The Vine: May 27, 2004
AB Chao, Expert of All Things Bang-Related,
I always find myself wanting new hairstyles before vacations. In a few weeks, I'm hopping over the Pacific to go to Hawaii (for a wedding! on the beach! with friends I haven't seen in years!). I decided that this occasion calls for cute, new bangs.
Here's the problem…I can't get an appointment with my long-standing hairdresser. She has the nerve to be booked solid through June. So, I've been considering cutting bangs myself. I have no idea how to go about this, though. Is there a fool-proof way to chop my own hair, without making it look like I was attacked by a scissor-wielding bandit?
Is this just a horrible idea? Should I put down the scissors and back away slowly?
Also…what sort of new sandals will be fabulous for both a Hawaiian vacation and cute new bangs? I will use any excuse to spend money I don't have.
AB Chao says:
Yes, you can cut your own bangs — but you have to be very, very brave. There is a fool-proof way to do it, and I will try to describe it for you without illustrations; unfortunately, I cannot draw, so you're out of luck there. Okay, follow these steps carefully, and you will have the long-ish, fringy bangs that are all the rage these days:
1. Wet your hair. Part it in the middle.
2. Take a comb, and put the tip of it on the part as far back as you want your bangs to go. ( I'd recommend about an inch or a little more back from your forehead, but no further than that, unless you want to look like those little kids you see with half a head full of bangs.)
3. Think of the place where you put the comb as the top point of a triangle, and an imaginary line across your eyes as the bottom of the triangle. Now, make a part on each side, starting from the top point and angling down, until you "complete" the triangle.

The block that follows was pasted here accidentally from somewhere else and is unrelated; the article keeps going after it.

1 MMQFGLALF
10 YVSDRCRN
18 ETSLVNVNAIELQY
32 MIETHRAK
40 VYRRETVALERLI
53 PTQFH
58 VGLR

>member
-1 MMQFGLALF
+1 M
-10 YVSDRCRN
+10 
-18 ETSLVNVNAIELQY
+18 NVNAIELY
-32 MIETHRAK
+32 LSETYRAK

4. Grab that hunk of hair you just carefully measured, and gather it to a point right below the bridge of your nose. Give the point a few twists. Yes, I know it sounds weird; just do it. (A note: go lower than you think you should. Your hair will be shorter when it dries, and better to cut them too long than too short. You can always trim them again to your liking.)
5. Using the very sharp scissors that you just purchased from a reputable beauty supply, snip the point above your fingers.
6. Voila. You are HOT.
As for the next part of your question, I think Sars would get upset if I wrote twenty-seven paragraphs on all the sandals I could recommend for your vacation, so I'll try to keep it short. You'll probably be on the beach a lot, correct? This calls for very cute flops that you can walk comfortably in on the sand, and I just happened upon a sale at J. Crew — they're offering 20% off two or more pair, and I think you need the Malibu striped ones. For going out, you can never go wrong with a pair of strappy sandals (with a heel, preferably) that you can rock with jeans, or a skirt, or a dress. Like these, in green, or you know, if you don't like them, you can buy them for me.